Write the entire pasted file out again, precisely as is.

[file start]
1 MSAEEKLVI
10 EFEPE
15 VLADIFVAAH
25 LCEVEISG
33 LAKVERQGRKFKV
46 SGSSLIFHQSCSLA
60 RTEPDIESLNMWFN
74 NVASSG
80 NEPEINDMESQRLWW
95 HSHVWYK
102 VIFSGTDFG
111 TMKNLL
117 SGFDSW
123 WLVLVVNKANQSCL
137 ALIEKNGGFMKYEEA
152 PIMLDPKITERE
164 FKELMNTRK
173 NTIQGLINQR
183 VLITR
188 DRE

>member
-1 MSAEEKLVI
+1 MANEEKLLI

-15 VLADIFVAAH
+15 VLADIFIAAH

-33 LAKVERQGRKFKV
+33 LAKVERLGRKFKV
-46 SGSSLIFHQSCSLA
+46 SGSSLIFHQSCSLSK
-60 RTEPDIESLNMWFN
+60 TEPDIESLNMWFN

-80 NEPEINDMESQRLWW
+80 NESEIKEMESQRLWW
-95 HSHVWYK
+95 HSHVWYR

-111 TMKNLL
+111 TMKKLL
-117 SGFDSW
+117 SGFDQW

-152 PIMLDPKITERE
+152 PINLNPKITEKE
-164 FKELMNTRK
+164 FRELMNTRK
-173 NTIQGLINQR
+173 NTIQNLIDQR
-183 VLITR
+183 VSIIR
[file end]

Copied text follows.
1 MSAEEKLVI
10 EFEPE
15 VLADIFVAAH
25 LCEVEISG
33 LAKVERQGRKFKV
46 SGSSLIFHQSCSLA
60 RTEPDIESLNMWFN
74 NVASSG
80 NEPEINDMESQRLWW
95 HSHVWYK
102 VIFSGTDFG
111 TMKNLL
117 SGFDSW
123 WLVLVVNKANQSCL
137 ALIEKNGGFMKYEEA
152 PIMLDPKITERE
164 FKELMNTRK
173 NTIQGLINQR
183 VLITR
188 DRE

>member
-1 MSAEEKLVI
+1 MANEEKLLI

-15 VLADIFVAAH
+15 VLADIFIAAH

-33 LAKVERQGRKFKV
+33 LAKVERLGRKFKV
-46 SGSSLIFHQSCSLA
+46 SGSSLIFHQSCSLSK
-60 RTEPDIESLNMWFN
+60 TEPDIESLNMWFN

-80 NEPEINDMESQRLWW
+80 NESEIKEMESQRLWW
-95 HSHVWYK
+95 HSHVWYR

-111 TMKNLL
+111 TMKKLL
-117 SGFDSW
+117 SGFDQW

-152 PIMLDPKITERE
+152 PINLNPKITEKE
-164 FKELMNTRK
+164 FRELMNTRK
-173 NTIQGLINQR
+173 NTIQNLIDQR
-183 VLITR
+183 VSIIR